Monday, April 7, 2014

A trip to Chantaburi

Location(s):  Khao Soi Dao waterfall and Khao Kitchacut NP, Chantaburi province  
Date: Tuesday - Thursday, 01-03 April, 2014 
  Areas visited: Waterfalls, forested ponds and stream areas

Back in December 2011, I visited two well-known places in Chantaburi. The first place, Khao Soi Dao waterfall, is lesser-known as it is a little more difficult to get to. However, it is worth the visit as it is very quiet on the tourist front and if you camp there for a night (I strongly suggest that you do), you can see all kinds of wildlife. Khao Kitchacut NP satisfies the needs of Bangkokians looking for a weekend retreat. However, it is still a wonderful place to visit. This time, I went just before the rainy season and was in search of one species: Protosticta khaosoidaoensis, which I found quickly on the first day. Both places are well-equipped for camping (though I would take your own) and they have nice little restaurants. I particularily liked the one at Khao Soi Dao. On both days, it was still fairly quiet on the odonata front. However, I did manage to spot 3 new record species for me and get a decent number of photos.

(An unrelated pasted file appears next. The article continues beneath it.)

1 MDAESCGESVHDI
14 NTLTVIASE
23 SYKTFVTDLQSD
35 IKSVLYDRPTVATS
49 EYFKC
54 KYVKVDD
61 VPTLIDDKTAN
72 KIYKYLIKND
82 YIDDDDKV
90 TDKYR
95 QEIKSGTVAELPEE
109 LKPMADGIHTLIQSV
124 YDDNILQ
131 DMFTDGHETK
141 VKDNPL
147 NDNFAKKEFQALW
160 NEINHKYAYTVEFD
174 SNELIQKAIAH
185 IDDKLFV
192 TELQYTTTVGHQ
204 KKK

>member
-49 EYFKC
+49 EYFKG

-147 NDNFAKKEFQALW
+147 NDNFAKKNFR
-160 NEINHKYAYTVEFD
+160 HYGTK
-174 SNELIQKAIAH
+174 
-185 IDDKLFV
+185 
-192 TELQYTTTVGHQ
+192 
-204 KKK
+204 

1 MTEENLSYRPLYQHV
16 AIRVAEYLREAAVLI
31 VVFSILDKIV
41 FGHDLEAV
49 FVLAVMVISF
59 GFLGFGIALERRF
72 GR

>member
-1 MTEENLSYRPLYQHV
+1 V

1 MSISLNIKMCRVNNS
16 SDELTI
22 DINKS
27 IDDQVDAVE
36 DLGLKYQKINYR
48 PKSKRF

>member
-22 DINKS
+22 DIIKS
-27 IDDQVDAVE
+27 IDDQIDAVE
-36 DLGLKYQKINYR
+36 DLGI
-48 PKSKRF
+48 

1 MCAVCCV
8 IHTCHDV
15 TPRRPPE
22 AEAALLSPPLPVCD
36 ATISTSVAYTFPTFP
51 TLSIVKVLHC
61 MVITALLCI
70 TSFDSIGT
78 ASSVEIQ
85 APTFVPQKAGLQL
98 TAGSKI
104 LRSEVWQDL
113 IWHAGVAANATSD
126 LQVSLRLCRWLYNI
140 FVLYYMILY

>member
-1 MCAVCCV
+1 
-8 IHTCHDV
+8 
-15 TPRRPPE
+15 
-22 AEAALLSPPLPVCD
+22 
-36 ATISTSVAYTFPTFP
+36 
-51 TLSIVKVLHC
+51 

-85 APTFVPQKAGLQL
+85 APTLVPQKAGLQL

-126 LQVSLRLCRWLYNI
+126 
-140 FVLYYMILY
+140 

Here are my best photos of the trip:






The first time I have managed decent shots of this species





Female of the 'blue' variety ... even though the abdomen is very reddish





My first 'blue' male. all northern specimens seem green.







 My first decent photo of the male ...very common, but are so hard to get near and photograph in darkness.









 The strangest-looking Urothemis signata I have seen ... completely red face and no dorsal markings.



170. Drepanosticta jurzitzai Hämäläinen, 1999

Number: 170